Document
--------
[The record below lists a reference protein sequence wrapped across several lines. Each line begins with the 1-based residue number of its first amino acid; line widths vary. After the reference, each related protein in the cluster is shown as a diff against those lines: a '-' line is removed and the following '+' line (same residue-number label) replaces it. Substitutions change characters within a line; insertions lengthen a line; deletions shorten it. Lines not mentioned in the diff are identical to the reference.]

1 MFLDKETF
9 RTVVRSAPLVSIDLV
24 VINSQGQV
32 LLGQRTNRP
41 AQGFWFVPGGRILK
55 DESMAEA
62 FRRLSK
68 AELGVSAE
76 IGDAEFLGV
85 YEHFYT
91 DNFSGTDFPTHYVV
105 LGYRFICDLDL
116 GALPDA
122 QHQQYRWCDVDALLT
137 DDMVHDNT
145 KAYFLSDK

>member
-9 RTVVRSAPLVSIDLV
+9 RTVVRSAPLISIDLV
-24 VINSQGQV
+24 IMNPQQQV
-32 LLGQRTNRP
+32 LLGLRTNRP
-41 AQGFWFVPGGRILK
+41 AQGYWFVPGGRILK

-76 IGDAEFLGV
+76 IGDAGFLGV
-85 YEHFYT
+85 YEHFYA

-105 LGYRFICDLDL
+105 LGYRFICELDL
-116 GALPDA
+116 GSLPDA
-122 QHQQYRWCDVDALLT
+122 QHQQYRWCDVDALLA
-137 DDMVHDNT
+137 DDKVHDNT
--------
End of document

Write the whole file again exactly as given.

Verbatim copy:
[The record below lists a reference protein sequence wrapped across several lines. Each line begins with the 1-based residue number of its first amino acid; line widths vary. After the reference, each related protein in the cluster is shown as a diff against those lines: a '-' line is removed and the following '+' line (same residue-number label) replaces it. Substitutions change characters within a line; insertions lengthen a line; deletions shorten it. Lines not mentioned in the diff are identical to the reference.]

1 MFLDKETF
9 RTVVRSAPLVSIDLV
24 VINSQGQV
32 LLGQRTNRP
41 AQGFWFVPGGRILK
55 DESMAEA
62 FRRLSK
68 AELGVSAE
76 IGDAEFLGV
85 YEHFYT
91 DNFSGTDFPTHYVV
105 LGYRFICDLDL
116 GALPDA
122 QHQQYRWCDVDALLT
137 DDMVHDNT
145 KAYFLSDK

>member
-9 RTVVRSAPLVSIDLV
+9 RTVVRSAPLISIDLV
-24 VINSQGQV
+24 IMNPQQQV
-32 LLGQRTNRP
+32 LLGLRTNRP
-41 AQGFWFVPGGRILK
+41 AQGYWFVPGGRILK

-76 IGDAEFLGV
+76 IGDAGFLGV
-85 YEHFYT
+85 YEHFYA

-105 LGYRFICDLDL
+105 LGYRFICELDL
-116 GALPDA
+116 GSLPDA
-122 QHQQYRWCDVDALLT
+122 QHQQYRWCDVDALLA
-137 DDMVHDNT
+137 DDKVHDNT